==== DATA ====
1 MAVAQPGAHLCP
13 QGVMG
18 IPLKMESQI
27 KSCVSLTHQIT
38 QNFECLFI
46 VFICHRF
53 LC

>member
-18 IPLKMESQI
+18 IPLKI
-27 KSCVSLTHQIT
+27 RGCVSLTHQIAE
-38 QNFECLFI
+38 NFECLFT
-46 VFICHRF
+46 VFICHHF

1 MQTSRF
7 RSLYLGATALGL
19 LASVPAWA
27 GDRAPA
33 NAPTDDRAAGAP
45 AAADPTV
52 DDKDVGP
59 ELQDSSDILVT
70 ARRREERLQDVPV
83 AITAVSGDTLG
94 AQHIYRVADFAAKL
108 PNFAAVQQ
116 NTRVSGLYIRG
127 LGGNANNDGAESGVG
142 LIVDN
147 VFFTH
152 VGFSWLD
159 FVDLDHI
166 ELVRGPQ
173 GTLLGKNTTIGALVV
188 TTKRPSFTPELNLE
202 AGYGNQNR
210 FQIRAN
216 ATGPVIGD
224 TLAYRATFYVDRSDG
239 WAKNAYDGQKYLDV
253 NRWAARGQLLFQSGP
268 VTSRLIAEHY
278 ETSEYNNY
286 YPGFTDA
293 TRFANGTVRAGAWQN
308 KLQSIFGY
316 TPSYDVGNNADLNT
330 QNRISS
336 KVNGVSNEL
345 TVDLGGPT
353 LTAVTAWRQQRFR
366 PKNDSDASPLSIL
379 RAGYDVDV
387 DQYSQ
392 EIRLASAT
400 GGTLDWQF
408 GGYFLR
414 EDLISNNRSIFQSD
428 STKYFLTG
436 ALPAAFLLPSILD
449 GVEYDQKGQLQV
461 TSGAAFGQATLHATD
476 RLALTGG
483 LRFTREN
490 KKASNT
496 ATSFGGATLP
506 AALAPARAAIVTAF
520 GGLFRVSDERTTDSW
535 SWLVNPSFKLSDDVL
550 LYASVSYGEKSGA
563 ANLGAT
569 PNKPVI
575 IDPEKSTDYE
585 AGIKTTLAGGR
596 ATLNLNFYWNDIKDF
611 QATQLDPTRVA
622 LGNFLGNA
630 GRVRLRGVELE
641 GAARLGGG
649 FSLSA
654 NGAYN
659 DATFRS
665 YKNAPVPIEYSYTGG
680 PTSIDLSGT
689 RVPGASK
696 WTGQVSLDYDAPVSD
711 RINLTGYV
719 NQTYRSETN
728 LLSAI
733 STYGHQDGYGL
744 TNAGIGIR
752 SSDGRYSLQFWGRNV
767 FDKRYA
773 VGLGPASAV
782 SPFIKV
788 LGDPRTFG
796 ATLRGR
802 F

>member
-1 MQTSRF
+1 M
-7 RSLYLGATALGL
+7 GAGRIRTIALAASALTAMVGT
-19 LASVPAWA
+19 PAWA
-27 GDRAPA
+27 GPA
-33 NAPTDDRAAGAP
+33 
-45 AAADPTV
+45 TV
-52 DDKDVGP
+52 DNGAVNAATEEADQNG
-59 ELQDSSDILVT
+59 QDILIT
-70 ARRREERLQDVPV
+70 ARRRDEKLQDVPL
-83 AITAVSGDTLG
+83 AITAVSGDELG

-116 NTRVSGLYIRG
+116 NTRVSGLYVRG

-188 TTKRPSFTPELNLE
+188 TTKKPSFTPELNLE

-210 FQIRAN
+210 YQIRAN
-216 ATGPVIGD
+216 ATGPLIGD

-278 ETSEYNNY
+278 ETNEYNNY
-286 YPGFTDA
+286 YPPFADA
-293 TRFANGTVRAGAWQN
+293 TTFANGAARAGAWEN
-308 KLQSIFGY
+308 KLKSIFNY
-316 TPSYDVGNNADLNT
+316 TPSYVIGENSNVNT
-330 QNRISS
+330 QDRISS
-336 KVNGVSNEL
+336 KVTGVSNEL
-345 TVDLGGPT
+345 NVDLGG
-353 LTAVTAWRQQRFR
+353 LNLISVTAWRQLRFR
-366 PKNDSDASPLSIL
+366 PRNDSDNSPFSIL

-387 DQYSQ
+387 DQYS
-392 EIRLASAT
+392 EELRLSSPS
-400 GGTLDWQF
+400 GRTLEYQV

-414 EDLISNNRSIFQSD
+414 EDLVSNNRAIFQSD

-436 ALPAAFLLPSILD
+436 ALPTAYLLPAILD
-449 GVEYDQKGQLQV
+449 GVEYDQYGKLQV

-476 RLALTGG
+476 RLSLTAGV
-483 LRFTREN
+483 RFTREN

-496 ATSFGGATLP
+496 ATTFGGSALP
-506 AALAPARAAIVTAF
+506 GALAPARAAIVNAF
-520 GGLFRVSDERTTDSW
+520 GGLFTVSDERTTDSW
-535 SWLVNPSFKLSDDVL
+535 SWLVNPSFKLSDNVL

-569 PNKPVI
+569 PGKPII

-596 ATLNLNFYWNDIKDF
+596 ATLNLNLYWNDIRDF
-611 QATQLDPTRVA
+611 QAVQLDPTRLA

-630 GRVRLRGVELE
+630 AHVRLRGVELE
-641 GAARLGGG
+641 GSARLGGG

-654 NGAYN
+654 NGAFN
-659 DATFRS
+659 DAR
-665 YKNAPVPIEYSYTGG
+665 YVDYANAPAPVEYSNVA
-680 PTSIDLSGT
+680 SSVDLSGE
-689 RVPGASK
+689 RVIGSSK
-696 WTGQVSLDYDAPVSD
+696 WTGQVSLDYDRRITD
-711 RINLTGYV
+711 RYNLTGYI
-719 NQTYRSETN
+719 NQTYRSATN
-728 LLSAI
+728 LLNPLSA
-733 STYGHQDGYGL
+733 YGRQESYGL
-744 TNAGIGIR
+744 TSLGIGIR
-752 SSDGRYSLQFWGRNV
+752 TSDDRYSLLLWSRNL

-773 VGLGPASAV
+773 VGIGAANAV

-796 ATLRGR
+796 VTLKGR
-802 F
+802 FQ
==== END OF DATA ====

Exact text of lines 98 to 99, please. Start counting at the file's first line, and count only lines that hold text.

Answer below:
788 LGDPRTFG
796 ATLRGR